Google Workspace tools are being exploited by hackers

G Suite rebranded
(Image credit: Google)
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Cyberattackers are using Google’s rebranded productivity apps (opens in new tab) suite to launch phishing campaigns. 

Back in October, it was revealed that G Suite tools like Gmail, Google Docs and Google Meet would be grouped under a new Google Workspace (opens in new tab) brand. Well, it hasn’t taken long for threat actors to abuse the service.

A new report published by security firm Armorblox claims that the free, open system provided by Google is providing plenty of opportunities for cybercriminals to defraud organizations, steal user credentials and install malware.

“The Armorblox threat research team has seen a sharp uptick in attackers using Google services to help them get emails past binary security filters based on keywords or URLs,” Arjun Sambamoorthy, the Cofounder and Head of Engineering at Armorblox, explained (opens in new tab)

“(W)e will outline five targeted phishing campaigns that weaponize various Google services during their attack flow. These attacks are representative but in no way exhaustive - they are the tip of a deep iceberg. If successful, these email attacks using Google services could have potentially impacted tens of thousands of mailboxes within Armorblox customer environments alone.”

A phishing campaign at work

The five identified phishing campaigns included an American Express credential phishing campaign hosted on a Google form, a benefactor scam reconnaissance exploit, and the impersonation of a security administrator using Google’s Firebase mobile platform. A payroll scam involving Google Docs and a Microsoft Teams credential phishing campaign using Google Sites were also discovered.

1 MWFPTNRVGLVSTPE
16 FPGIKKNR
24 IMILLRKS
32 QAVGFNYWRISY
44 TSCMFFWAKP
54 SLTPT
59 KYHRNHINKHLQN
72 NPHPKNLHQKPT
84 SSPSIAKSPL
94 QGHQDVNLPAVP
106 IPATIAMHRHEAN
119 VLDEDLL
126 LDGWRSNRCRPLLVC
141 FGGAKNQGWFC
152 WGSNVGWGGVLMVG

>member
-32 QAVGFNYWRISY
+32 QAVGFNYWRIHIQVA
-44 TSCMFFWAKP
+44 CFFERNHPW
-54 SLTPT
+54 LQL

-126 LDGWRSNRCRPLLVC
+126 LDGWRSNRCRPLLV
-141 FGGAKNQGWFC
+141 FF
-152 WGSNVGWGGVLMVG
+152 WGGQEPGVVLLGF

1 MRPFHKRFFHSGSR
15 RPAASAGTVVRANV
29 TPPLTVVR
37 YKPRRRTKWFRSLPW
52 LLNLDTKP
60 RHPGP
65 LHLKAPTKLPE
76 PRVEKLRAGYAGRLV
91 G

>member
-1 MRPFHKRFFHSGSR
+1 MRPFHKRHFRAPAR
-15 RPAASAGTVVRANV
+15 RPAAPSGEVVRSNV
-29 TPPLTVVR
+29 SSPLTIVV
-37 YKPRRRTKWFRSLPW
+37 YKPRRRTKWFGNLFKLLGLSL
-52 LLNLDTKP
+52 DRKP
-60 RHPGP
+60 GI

The use of Google tools is becoming more widespread among threat actors as they give an air of credibility to their malicious communications. Google Docs, for example, is so prevalent in most people’s lives that it easily avoids suspicion. It also escapes most email security filters – certainly until a particular attack method has been identified.

Once a particular phishing campaign has achieved notoriety, security software will usually block the relevant emails. But a lot of the damage may have already been done by then. The best protection relies on individuals treating every email with caution, scanning them and, if there’s any doubt, leaving suspicious links well alone.

Via Bleeping Computer (opens in new tab)

Barclay has been writing about technology for a decade, starting out as a freelancer with ITProPortal covering everything from London’s start-up scene to comparisons of the best cloud storage services.  After that, he spent some time as the managing editor of an online outlet focusing on cloud computing, furthering his interest in virtualization, Big Data, and the Internet of Things.